Tuesday, October 25, 2011
Coldplay - "Mylo Xyloto" Album Review
Album: Mylo Xyloto
Just last year I was talking with a friend of mine about the constant evolution in the music industry when the comment was made that "People just don't understand that music changes!" And this is oh so true. Styles have subtly shifted into an electronic pop/based sound in the past couple of years, hearkening back to the 80's and incorporating techno and dubstep influence to create a style all it's own. Some of the aforementioned music is cliche and canned, yet there remain artists who can take the sounds of the times and craft them into something creative and accessible. While many people would say that if a band has a good sound they shouldn't change it, I would say that adapting sound is a sign of a band's maturity and ability to relate to the culture.
With all this being said, one could honestly say that Coldplay is a band without fear. It would seem that way, anyhow, after the release of "Mylo Xyloto", Coldplay's newest and definitely most ambitious project to date! After the popularity of 2008's "Viva La Vida or Death and All His Friends" one would have expected Chris Martin, Johnny Buckland, Guy Berryman and Will Champion to continue in the art-rock vein of their music. Or at least the space-rock sound of 2005's "X & Y". Instead, Coldplay viewed their 5th record as an opportunity to start from scratch - seemingly delivering a metaphorical middle finger to all expectations. Already being praised by some and blasted by others, "Mylo Xyloto" is polarizing fans because of it's drastic departure from the Coldplay we've grown accustomed to.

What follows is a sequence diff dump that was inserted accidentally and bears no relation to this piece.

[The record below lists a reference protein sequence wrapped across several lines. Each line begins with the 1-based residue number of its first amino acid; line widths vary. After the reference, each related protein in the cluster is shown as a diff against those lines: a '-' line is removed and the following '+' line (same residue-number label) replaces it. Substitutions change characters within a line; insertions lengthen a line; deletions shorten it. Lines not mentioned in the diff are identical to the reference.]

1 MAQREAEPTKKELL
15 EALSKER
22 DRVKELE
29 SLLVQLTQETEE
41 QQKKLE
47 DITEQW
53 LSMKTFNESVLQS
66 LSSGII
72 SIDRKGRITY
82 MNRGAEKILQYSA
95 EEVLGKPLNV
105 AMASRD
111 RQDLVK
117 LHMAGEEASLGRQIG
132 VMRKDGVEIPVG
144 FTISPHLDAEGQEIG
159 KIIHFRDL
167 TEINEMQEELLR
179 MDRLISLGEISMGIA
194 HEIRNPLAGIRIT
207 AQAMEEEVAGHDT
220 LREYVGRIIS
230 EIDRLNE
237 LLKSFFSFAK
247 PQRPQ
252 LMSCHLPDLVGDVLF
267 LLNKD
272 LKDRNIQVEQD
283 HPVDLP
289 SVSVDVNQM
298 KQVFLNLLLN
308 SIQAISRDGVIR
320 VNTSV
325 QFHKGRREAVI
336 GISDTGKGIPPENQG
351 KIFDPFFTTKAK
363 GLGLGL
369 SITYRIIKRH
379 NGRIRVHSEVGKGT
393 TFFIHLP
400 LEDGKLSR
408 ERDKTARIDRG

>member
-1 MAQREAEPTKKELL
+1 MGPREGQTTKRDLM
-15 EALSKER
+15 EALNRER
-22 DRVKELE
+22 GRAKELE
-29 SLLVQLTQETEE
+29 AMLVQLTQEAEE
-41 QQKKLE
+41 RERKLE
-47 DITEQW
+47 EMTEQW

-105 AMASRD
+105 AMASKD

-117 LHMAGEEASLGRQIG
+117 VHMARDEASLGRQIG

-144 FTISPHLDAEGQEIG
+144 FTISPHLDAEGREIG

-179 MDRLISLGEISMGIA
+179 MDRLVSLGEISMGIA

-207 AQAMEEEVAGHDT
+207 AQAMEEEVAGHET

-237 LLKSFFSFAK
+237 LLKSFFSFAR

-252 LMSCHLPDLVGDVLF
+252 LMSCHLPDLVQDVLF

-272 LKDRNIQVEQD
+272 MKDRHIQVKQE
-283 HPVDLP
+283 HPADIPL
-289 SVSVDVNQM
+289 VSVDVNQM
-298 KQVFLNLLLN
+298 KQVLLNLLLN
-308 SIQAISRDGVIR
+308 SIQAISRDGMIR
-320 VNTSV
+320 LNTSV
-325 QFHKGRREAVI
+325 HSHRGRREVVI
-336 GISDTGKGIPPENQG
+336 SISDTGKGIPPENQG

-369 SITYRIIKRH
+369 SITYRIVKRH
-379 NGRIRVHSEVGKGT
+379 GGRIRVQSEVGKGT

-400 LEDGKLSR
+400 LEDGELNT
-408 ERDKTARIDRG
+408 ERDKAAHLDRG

Let's start with the good. On "Mylo Xyloto", Coldplay has created a hypnotizing sound unlike anything they have ever done. Tossing out the alternative and space rock riffs for techno beats and synth riffs, this new record is gaining the attention of the pop market that they had never quite had. "Viva La Vida" had a few hits that became popular in the pop saturated market, but "Every Teardrop is a Waterfall" and "Paradise" are two singles that have already crossed over, getting the attention of people who have never before liked Coldplay. The pop feel is strong, with auto-tuning used for effect (such as on the oh-so-catchy "Hurts Like Heaven"), catchy synth hooks and bass drops. Brian Eno is credited as having played on "Mylo Xyloto", and providing what the boys in the band like to call "Enoxification". Eno contributed to "Viva La Vida", and his presence on Coldplay's records certainly takes their music beyond what one might normally expect. Take for instance the electronic beeps and heavily distorted synth of "Princess of China." Speaking of "Princess of China", this tracks features the surprising yet fitting presence of Rihanna. If all this talk of electronics and pop singers is scaring you, don't fret! There is your fair share of classic acoustic-based Coldplay music on "Mylo Xyloto" - the contemplative "Us Against The World", the religious meets sci-fi "UFO" and even the paranoid "Major Minus."
Now the bad..... Sigh. Chris Martin has always been a deep writer; using metaphors, religious imagery and history to influence his lyrics. For "Mylo Xyloto" Martin was apparently inspired by NYC graffiti and the White Rose Movement, which was an intellectual uprising against Nazi Germany. Even though this comes through clear on some tracks, many of the lyrics on this record are shallow and weak. "Up In Flames" for example is one track that attempts to build up, but the lyrics (and the music) fail to ever reach a climax. "Don't Let It Break Your Heart" is another example of a song that just seems to try too hard using pads and riffs rather than focusing on building around lyrics. The songs on "Mylo Xyloto" are all catchy, very radio friendly, and for all purposes are good songs but the problem lies in the fact that they just never seem to ever reach the emotional impact that the previous 4 records achieved.
Where is the newest "The Scientist" or "Fix You"? Where is a pounding anthem like "Viva La Vida"? While "Enoxification" certainly is helping Coldplay gain a new hold on the music market, it's complete 180 seems to be alienating their long-time fans who simply want the good old boys who wrote "Yellow" and "Clocks" back. While I am a huge fan of the new record, I see what they are saying. Electronic music is not a bad thing, but as soon as it becomes a gimmick rather than a tool, it has been abused - and Coldplay is dangerously close to this!
Still, "Mylo Xyloto" is definitely worth purchasing.
Must own tracks: "Hurts Like Heaven", "Us Against The World"